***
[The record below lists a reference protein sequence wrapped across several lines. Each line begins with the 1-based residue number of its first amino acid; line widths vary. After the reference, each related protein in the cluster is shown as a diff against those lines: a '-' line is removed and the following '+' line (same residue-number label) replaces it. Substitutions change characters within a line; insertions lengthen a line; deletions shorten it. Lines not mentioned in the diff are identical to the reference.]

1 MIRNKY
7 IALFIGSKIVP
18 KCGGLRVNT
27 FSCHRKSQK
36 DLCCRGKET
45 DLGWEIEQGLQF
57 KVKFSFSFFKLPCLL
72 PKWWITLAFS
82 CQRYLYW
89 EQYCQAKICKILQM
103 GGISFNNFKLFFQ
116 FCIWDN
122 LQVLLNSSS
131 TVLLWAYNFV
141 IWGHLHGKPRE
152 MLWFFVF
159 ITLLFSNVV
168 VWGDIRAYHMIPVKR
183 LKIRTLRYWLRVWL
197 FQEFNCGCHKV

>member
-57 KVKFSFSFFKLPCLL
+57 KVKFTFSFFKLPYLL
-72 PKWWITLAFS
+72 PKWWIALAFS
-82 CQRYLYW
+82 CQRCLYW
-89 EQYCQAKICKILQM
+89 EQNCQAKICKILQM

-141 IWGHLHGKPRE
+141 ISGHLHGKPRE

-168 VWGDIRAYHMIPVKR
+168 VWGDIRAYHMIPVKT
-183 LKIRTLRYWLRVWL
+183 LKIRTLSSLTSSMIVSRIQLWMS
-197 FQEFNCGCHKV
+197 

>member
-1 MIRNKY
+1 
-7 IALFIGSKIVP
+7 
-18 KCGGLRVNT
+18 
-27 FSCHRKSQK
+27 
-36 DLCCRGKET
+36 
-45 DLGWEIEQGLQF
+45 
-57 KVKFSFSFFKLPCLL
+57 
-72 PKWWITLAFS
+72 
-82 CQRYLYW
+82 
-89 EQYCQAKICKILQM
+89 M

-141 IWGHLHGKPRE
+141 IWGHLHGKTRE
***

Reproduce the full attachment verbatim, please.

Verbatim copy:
[The record below lists a reference protein sequence wrapped across several lines. Each line begins with the 1-based residue number of its first amino acid; line widths vary. After the reference, each related protein in the cluster is shown as a diff against those lines: a '-' line is removed and the following '+' line (same residue-number label) replaces it. Substitutions change characters within a line; insertions lengthen a line; deletions shorten it. Lines not mentioned in the diff are identical to the reference.]

1 MIRNKY
7 IALFIGSKIVP
18 KCGGLRVNT
27 FSCHRKSQK
36 DLCCRGKET
45 DLGWEIEQGLQF
57 KVKFSFSFFKLPCLL
72 PKWWITLAFS
82 CQRYLYW
89 EQYCQAKICKILQM
103 GGISFNNFKLFFQ
116 FCIWDN
122 LQVLLNSSS
131 TVLLWAYNFV
141 IWGHLHGKPRE
152 MLWFFVF
159 ITLLFSNVV
168 VWGDIRAYHMIPVKR
183 LKIRTLRYWLRVWL
197 FQEFNCGCHKV

>member
-57 KVKFSFSFFKLPCLL
+57 KVKFTFSFFKLPYLL
-72 PKWWITLAFS
+72 PKWWIALAFS
-82 CQRYLYW
+82 CQRCLYW
-89 EQYCQAKICKILQM
+89 EQNCQAKICKILQM

-141 IWGHLHGKPRE
+141 ISGHLHGKPRE

-168 VWGDIRAYHMIPVKR
+168 VWGDIRAYHMIPVKT
-183 LKIRTLRYWLRVWL
+183 LKIRTLSSLTSSMIVSRIQLWMS
-197 FQEFNCGCHKV
+197 

>member
-1 MIRNKY
+1 
-7 IALFIGSKIVP
+7 
-18 KCGGLRVNT
+18 
-27 FSCHRKSQK
+27 
-36 DLCCRGKET
+36 
-45 DLGWEIEQGLQF
+45 
-57 KVKFSFSFFKLPCLL
+57 
-72 PKWWITLAFS
+72 
-82 CQRYLYW
+82 
-89 EQYCQAKICKILQM
+89 M

-141 IWGHLHGKPRE
+141 IWGHLHGKTRE